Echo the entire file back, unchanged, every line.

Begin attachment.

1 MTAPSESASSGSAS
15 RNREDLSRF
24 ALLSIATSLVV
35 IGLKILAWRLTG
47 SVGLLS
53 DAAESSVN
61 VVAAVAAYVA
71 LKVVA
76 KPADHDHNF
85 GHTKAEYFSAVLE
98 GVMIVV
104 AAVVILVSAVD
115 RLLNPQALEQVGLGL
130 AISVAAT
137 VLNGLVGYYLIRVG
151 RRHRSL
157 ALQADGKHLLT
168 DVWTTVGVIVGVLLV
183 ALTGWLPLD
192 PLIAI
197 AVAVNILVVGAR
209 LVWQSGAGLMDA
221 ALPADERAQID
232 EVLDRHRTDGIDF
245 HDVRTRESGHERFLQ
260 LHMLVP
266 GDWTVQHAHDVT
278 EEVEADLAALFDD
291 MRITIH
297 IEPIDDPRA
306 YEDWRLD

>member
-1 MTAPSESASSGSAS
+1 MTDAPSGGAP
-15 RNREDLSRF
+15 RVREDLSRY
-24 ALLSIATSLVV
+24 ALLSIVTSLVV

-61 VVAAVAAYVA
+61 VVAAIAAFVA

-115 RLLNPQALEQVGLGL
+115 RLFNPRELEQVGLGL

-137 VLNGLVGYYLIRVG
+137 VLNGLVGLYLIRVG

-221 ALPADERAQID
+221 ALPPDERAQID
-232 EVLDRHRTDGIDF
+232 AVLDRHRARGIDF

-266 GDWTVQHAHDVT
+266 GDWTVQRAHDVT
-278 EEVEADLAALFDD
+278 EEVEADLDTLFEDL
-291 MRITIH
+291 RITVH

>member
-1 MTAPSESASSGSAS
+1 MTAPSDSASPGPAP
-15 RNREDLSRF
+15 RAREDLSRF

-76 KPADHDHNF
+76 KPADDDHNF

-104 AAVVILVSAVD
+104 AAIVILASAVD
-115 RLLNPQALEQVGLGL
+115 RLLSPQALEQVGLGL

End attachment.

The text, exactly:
1 MTAPSESASSGSAS
15 RNREDLSRF
24 ALLSIATSLVV
35 IGLKILAWRLTG
47 SVGLLS
53 DAAESSVN
61 VVAAVAAYVA
71 LKVVA
76 KPADHDHNF
85 GHTKAEYFSAVLE
98 GVMIVV
104 AAVVILVSAVD
115 RLLNPQALEQVGLGL
130 AISVAAT
137 VLNGLVGYYLIRVG
151 RRHRSL
157 ALQADGKHLLT
168 DVWTTVGVIVGVLLV
183 ALTGWLPLD
192 PLIAI
197 AVAVNILVVGAR
209 LVWQSGAGLMDA
221 ALPADERAQID
232 EVLDRHRTDGIDF
245 HDVRTRESGHERFLQ
260 LHMLVP
266 GDWTVQHAHDVT
278 EEVEADLAALFDD
291 MRITIH
297 IEPIDDPRA
306 YEDWRLD

>member
-1 MTAPSESASSGSAS
+1 MTDAPSGGAP
-15 RNREDLSRF
+15 RVREDLSRY
-24 ALLSIATSLVV
+24 ALLSIVTSLVV

-61 VVAAVAAYVA
+61 VVAAIAAFVA

-115 RLLNPQALEQVGLGL
+115 RLFNPRELEQVGLGL

-137 VLNGLVGYYLIRVG
+137 VLNGLVGLYLIRVG

-221 ALPADERAQID
+221 ALPPDERAQID
-232 EVLDRHRTDGIDF
+232 AVLDRHRARGIDF

-266 GDWTVQHAHDVT
+266 GDWTVQRAHDVT
-278 EEVEADLAALFDD
+278 EEVEADLDTLFEDL
-291 MRITIH
+291 RITVH

>member
-1 MTAPSESASSGSAS
+1 MTAPSDSASPGPAP
-15 RNREDLSRF
+15 RAREDLSRF

-76 KPADHDHNF
+76 KPADDDHNF

-104 AAVVILVSAVD
+104 AAIVILASAVD
-115 RLLNPQALEQVGLGL
+115 RLLSPQALEQVGLGL